A “pinhead academic theologian” has to talk about God in the most public of places: the checkout line at Target.
The New South is a funny place. While people in other parts of the country might think public displays of religiosity are an everyday occurrence here, they’re actually not, depending on where you live. Even red states (or purple, in our case here in North Carolina) have pockets of blue. And the Research Triangle is the bluest of blue pockets. In 1992, our congressional district voted more overwhelmingly for Bill Clinton than any other in the state. And when my family moved back here last fall and went house hunting someone told us, “This is a fine neighborhood. As long as you have your Obama sign out front.”
Given our university culture -- with Duke, NC Central, UNC and NC State in such close proximity, and so many students from the increasingly secular northeast at each place -- we’re an odd mash. Lots of evangelicals and lots of aggressive secularists. Sort of like America. Just closer together.
Especially at the big box stores. This time last year I was at Target amidst students shopping for stuff they’ll never use (we have great second-hand shopping here). All the schools meet at Target, if nowhere else. As school logos flew by, I saw three older African-American women. They were praying, heads bowed, out loud, in front of the express aisle.
“Please help her Jesus,” one prayed. “Help her pay the mortgage. Help her find the money, Lord. We need you Jesus.” The others echoed, “Yes Lord, amen.” Others around me looked away, embarrassed, like the women had done something inappropriate at a dinner party. But for the praying women it was God’s grace. They had met this needy friend at Target, and God meant them all to pray, and others to witness it.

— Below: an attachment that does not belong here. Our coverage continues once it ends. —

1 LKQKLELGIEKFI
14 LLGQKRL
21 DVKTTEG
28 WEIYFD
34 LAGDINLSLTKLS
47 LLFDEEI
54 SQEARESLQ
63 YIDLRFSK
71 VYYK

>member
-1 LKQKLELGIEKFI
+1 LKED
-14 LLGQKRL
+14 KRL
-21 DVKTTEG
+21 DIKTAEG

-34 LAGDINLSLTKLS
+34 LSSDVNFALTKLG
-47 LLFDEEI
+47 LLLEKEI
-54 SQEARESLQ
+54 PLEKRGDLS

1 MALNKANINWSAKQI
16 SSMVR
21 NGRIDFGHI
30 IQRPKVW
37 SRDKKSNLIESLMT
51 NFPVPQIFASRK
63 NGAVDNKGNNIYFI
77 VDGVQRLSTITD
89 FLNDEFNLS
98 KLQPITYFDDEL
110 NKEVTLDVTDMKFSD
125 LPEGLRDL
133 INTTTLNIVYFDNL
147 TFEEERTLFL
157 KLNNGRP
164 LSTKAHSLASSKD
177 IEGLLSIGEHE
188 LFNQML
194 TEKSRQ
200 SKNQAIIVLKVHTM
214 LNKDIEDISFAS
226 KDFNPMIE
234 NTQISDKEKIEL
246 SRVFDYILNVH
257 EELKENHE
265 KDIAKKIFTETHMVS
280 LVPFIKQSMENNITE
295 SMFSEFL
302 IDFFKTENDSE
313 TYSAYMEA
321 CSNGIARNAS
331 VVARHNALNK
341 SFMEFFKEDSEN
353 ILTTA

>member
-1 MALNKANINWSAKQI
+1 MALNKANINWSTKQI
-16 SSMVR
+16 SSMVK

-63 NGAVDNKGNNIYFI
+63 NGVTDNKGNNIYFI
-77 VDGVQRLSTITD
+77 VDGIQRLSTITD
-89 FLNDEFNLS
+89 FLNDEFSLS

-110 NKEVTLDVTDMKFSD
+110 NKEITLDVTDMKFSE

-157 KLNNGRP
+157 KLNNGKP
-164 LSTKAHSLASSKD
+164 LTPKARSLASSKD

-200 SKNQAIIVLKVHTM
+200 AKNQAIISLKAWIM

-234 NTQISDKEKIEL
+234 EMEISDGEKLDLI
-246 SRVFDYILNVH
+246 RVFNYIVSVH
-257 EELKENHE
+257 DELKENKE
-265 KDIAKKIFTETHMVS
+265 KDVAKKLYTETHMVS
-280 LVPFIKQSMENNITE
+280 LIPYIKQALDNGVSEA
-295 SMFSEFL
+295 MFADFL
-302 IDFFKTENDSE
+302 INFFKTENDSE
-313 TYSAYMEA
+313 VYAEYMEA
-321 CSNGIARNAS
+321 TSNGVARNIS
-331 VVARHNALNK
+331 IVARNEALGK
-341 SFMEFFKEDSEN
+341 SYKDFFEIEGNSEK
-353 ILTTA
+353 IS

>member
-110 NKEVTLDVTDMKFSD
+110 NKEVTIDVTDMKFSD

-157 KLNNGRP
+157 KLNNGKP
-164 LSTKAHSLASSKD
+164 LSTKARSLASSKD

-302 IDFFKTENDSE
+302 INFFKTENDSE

Fast-forward to today at the back-to-school sales. A Muslim woman in a hijab greeted me at the checkout. Then her shift abruptly ended and the man who replaced her had a religious answer when I asked “How ya doin’?”
“I’m blessed and highly favored,” he said.
Hmm. An opening for evangelism? Is he Muslim too? Or just a prosperity Christian echoing his preacher?
I tried to go positive without going too religious. The pierced people frowning behind me looked uncomfortable.
“Yeah, it’s good to be walking around above ground, isn’t it?”
“Yes indeed it is,” he said.
Then, looking me in the eye, he said, “Are you blessed and highly favored?”
I wanted to say this was surely against Target regulations. I wished I hadn’t ended my phone conversation and taken out my Bluetooth. Now I was embarrassed. Note: I’m a minister.
“Yes,” I stammered. That is the answer, after all. “God is good all the time, isn’t he?” I was too flummoxed even to avoid the gendered pronoun. Bad university-trained theologian.
“Yes indeed,” he said. And that was all he needed. “You go in peace, and have a good day.”
Then he looked at me intently again before saying, “My brother.”
And we were brothers, of a sort. And I wondered whether the answer to all the religious strife, in this country and elsewhere, isn’t the constant temptation of more secular folks: less religion. Who knows what this man was for sure? I’m a pinhead, university-trained, academic theologian with lots of letters by my name. Who knows what he is? We didn’t get all that ironed out before we talked in public about God.
To talk about God with him at Target was a way for opening, an advance, not only nothing to be ashamed of, but a spying of the divine.
And isn’t that what we religious leaders are supposed to be up to?
Jason Byassee is an executive director of Leadership Education at Duke Divinity.